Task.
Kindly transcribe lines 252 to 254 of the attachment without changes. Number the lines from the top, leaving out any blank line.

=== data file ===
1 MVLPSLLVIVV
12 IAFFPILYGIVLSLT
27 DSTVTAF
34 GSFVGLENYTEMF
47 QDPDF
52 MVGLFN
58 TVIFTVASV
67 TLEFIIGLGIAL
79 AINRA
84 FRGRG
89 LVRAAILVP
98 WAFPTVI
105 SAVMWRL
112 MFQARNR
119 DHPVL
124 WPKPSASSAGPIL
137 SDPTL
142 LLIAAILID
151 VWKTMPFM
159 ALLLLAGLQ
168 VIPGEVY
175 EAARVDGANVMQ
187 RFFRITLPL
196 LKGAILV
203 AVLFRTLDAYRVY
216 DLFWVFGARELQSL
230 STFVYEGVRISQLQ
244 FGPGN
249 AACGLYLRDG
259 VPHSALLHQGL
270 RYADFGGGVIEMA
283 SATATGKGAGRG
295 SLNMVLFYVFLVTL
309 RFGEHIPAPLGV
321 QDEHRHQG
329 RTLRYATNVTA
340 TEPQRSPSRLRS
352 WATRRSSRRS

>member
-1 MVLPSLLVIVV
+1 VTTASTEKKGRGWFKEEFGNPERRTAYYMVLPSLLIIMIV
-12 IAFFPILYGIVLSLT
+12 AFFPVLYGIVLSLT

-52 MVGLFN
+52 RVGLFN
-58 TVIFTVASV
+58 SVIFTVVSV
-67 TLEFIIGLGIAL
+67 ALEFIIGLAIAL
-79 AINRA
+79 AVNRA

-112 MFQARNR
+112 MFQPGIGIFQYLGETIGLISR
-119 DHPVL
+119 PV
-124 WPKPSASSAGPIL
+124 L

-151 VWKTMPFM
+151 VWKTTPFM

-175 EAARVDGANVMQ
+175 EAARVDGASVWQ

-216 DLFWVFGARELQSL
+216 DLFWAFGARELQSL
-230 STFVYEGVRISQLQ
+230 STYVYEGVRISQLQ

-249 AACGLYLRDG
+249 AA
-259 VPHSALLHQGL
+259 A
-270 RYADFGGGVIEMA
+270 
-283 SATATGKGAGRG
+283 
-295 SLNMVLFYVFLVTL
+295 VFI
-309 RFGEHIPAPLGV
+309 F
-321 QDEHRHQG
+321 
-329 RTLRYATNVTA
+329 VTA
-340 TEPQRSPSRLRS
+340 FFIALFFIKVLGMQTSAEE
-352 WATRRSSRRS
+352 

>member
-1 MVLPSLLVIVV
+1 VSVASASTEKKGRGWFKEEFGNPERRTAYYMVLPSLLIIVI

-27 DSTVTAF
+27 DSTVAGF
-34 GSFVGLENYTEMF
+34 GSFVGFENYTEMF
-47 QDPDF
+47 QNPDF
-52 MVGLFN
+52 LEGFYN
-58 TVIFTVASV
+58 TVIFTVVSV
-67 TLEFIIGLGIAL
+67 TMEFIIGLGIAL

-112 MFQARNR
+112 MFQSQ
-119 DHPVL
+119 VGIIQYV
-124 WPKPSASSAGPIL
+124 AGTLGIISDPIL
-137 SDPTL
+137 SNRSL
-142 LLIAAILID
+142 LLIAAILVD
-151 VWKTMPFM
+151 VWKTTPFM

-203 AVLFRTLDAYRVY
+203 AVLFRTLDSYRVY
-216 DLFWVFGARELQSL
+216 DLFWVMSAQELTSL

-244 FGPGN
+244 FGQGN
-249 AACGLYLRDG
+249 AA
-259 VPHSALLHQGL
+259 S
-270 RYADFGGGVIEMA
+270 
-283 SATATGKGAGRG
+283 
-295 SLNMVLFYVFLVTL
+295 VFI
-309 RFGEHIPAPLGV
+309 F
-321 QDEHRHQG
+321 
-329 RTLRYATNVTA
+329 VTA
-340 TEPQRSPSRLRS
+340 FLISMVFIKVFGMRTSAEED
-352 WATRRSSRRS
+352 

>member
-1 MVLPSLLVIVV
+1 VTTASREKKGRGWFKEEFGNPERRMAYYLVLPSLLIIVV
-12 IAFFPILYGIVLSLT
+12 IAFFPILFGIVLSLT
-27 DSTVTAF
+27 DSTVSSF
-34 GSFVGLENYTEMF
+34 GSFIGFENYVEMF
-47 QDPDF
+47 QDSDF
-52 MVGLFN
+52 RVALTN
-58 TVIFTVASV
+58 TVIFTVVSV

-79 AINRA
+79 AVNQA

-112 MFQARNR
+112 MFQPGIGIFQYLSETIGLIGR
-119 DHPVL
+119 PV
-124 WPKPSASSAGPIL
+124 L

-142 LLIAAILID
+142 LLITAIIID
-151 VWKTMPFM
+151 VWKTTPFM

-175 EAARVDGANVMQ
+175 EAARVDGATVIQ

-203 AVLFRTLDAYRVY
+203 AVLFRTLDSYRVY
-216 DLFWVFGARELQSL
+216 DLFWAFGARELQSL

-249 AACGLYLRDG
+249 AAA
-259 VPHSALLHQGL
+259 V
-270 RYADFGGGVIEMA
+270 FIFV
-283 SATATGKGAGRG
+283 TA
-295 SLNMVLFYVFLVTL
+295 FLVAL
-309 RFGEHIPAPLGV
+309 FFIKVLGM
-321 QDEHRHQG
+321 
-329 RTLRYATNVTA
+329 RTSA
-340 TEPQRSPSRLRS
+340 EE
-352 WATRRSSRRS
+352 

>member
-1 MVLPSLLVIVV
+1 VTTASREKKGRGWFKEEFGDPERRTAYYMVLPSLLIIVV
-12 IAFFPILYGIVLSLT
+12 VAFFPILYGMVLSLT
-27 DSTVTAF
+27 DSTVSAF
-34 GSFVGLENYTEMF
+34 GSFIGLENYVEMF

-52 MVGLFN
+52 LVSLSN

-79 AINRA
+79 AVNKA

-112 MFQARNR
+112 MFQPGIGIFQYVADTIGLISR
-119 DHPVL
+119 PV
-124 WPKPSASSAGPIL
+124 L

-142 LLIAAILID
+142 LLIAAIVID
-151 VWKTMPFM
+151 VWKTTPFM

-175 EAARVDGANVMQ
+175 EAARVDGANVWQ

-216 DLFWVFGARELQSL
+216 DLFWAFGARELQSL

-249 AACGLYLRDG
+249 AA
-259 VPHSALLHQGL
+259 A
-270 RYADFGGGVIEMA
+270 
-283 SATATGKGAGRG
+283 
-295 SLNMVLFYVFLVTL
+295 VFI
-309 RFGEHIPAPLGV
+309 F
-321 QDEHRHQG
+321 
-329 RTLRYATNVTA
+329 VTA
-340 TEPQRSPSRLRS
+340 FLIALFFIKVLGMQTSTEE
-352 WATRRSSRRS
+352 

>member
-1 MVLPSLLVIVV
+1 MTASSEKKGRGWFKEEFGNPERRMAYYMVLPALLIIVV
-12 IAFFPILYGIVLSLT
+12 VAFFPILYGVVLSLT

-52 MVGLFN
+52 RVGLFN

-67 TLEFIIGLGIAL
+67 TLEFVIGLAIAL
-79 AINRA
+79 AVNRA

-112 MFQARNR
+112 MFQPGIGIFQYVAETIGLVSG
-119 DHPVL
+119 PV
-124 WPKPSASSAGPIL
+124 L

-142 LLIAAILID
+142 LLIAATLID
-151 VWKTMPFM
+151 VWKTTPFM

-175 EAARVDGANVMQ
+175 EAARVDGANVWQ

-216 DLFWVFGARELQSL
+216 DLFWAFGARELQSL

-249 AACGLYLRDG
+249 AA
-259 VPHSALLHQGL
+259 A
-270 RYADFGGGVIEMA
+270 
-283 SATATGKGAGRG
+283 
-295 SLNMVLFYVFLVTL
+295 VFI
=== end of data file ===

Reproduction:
-119 DHPVL
+119 PV
-124 WPKPSASSAGPIL